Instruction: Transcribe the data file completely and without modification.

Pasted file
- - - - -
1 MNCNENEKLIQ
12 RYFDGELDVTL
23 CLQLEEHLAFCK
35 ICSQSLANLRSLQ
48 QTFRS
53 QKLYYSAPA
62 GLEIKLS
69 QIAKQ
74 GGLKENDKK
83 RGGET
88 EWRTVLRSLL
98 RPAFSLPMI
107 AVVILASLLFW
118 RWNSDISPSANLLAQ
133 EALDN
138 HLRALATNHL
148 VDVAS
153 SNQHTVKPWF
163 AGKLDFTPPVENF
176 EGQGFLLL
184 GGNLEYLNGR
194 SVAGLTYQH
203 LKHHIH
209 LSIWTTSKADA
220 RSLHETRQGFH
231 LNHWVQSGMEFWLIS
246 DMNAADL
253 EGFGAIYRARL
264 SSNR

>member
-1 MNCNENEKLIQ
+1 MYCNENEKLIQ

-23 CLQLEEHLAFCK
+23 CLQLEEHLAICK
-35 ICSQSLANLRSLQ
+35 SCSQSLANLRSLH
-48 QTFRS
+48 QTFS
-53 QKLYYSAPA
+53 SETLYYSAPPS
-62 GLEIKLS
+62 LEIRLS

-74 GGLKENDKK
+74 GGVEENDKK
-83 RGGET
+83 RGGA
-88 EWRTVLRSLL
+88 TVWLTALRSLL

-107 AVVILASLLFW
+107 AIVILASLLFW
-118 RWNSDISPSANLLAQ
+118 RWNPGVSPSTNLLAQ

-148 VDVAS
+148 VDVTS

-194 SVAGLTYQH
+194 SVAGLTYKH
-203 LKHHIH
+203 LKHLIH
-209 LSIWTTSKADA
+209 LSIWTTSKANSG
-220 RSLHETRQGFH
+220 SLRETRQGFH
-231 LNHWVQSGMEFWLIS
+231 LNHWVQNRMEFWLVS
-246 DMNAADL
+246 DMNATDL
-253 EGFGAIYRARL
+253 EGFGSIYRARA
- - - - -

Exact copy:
1 MNCNENEKLIQ
12 RYFDGELDVTL
23 CLQLEEHLAFCK
35 ICSQSLANLRSLQ
48 QTFRS
53 QKLYYSAPA
62 GLEIKLS
69 QIAKQ
74 GGLKENDKK
83 RGGET
88 EWRTVLRSLL
98 RPAFSLPMI
107 AVVILASLLFW
118 RWNSDISPSANLLAQ
133 EALDN
138 HLRALATNHL
148 VDVAS
153 SNQHTVKPWF
163 AGKLDFTPPVENF
176 EGQGFLLL
184 GGNLEYLNGR
194 SVAGLTYQH
203 LKHHIH
209 LSIWTTSKADA
220 RSLHETRQGFH
231 LNHWVQSGMEFWLIS
246 DMNAADL
253 EGFGAIYRARL
264 SSNR

>member
-1 MNCNENEKLIQ
+1 MYCNENEKLIQ

-23 CLQLEEHLAFCK
+23 CLQLEEHLAICK
-35 ICSQSLANLRSLQ
+35 SCSQSLANLRSLH
-48 QTFRS
+48 QTFS
-53 QKLYYSAPA
+53 SETLYYSAPPS
-62 GLEIKLS
+62 LEIRLS

-74 GGLKENDKK
+74 GGVEENDKK
-83 RGGET
+83 RGGA
-88 EWRTVLRSLL
+88 TVWLTALRSLL

-107 AVVILASLLFW
+107 AIVILASLLFW
-118 RWNSDISPSANLLAQ
+118 RWNPGVSPSTNLLAQ

-148 VDVAS
+148 VDVTS

-194 SVAGLTYQH
+194 SVAGLTYKH
-203 LKHHIH
+203 LKHLIH
-209 LSIWTTSKADA
+209 LSIWTTSKANSG
-220 RSLHETRQGFH
+220 SLRETRQGFH
-231 LNHWVQSGMEFWLIS
+231 LNHWVQNRMEFWLVS
-246 DMNAADL
+246 DMNATDL
-253 EGFGAIYRARL
+253 EGFGSIYRARA